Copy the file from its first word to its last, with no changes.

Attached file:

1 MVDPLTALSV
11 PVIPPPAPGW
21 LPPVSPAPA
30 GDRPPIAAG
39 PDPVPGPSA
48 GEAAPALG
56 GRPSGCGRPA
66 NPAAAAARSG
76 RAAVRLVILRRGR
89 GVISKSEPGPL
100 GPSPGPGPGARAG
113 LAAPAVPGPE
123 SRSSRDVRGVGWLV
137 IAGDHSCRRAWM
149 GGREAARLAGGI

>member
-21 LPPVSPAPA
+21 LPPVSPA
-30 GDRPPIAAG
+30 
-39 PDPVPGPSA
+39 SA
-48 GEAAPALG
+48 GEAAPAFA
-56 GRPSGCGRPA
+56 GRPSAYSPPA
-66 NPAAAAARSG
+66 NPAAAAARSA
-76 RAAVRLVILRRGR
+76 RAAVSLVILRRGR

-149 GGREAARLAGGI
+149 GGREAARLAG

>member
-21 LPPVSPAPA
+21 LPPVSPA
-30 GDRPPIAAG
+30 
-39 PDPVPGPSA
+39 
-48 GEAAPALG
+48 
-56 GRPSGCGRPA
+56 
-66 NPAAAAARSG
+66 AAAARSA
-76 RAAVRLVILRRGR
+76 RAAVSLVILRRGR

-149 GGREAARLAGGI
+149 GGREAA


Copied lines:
1 MVDPLTALSV
11 PVIPPPAPGW
21 LPPVSPAPA
30 GDRPPIAAG
39 PDPVPGPSA
48 GEAAPALG
56 GRPSGCGRPA
66 NPAAAAARSG
76 RAAVRLVILRRGR
89 GVISKSEPGPL
100 GPSPGPGPGARAG
113 LAAPAVPGPE
123 SRSSRDVRGVGWLV
137 IAGDHSCRRAWM
149 GGREAARLAGGI

>member
-21 LPPVSPAPA
+21 LPPVSPA
-30 GDRPPIAAG
+30 
-39 PDPVPGPSA
+39 SA
-48 GEAAPALG
+48 GEAAPAFA
-56 GRPSGCGRPA
+56 GRPSAYSPPA
-66 NPAAAAARSG
+66 NPAAAAARSA
-76 RAAVRLVILRRGR
+76 RAAVSLVILRRGR

-149 GGREAARLAGGI
+149 GGREAARLAG

>member
-21 LPPVSPAPA
+21 LPPVSPA
-30 GDRPPIAAG
+30 
-39 PDPVPGPSA
+39 
-48 GEAAPALG
+48 
-56 GRPSGCGRPA
+56 
-66 NPAAAAARSG
+66 AAAARSA
-76 RAAVRLVILRRGR
+76 RAAVSLVILRRGR

-149 GGREAARLAGGI
+149 GGREAA